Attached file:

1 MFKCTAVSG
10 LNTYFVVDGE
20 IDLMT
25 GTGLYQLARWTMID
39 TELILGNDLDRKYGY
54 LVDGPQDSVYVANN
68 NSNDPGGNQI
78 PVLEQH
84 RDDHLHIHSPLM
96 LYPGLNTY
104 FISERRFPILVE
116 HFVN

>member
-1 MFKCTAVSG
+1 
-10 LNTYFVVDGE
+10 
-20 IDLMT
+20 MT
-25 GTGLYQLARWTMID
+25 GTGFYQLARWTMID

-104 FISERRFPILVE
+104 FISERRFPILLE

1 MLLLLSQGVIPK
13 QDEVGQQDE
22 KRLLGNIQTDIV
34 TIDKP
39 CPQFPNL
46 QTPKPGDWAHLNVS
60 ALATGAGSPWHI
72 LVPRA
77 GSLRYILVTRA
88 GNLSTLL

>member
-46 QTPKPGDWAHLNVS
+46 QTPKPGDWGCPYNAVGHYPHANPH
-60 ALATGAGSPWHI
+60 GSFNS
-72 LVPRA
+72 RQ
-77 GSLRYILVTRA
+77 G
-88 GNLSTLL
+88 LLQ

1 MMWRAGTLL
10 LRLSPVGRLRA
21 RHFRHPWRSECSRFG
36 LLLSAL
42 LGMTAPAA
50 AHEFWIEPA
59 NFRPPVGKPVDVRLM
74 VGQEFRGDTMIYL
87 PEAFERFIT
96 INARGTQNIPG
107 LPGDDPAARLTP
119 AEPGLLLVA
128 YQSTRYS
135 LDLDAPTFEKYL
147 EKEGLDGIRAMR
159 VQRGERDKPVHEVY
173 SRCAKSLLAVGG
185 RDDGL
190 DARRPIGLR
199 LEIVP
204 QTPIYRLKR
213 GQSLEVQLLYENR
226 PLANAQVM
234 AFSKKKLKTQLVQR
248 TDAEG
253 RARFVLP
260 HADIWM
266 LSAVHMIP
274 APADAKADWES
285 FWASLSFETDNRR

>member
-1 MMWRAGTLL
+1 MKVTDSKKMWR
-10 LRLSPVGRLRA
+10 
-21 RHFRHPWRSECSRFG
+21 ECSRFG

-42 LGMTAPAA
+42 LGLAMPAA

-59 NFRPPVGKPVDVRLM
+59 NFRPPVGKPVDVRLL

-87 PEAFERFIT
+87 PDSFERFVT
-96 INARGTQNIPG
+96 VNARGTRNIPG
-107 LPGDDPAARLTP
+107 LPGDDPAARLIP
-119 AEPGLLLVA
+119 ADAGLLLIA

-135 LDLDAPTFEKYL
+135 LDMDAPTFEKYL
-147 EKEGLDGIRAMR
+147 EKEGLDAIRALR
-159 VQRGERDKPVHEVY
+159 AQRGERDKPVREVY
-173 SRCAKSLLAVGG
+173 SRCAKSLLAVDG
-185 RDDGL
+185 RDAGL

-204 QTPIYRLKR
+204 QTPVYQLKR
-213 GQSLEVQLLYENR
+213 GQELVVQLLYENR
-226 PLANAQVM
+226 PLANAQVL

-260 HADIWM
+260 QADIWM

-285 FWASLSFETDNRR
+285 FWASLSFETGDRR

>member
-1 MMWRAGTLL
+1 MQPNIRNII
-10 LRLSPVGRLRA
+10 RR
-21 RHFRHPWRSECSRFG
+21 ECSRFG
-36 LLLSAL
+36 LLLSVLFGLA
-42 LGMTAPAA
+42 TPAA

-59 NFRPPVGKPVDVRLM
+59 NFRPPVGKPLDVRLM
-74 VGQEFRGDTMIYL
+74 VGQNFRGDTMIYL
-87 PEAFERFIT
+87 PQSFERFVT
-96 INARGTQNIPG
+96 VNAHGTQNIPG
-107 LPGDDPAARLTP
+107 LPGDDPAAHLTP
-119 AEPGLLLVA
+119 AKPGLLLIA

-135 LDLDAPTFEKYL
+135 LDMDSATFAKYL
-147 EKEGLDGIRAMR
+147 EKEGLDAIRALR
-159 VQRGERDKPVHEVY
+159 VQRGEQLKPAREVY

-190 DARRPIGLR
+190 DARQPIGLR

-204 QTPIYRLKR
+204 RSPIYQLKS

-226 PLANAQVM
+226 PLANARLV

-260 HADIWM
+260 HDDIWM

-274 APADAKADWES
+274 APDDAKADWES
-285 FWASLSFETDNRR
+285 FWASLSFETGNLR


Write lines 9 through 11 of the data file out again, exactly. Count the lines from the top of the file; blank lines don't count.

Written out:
84 RDDHLHIHSPLM
96 LYPGLNTY
104 FISERRFPILVE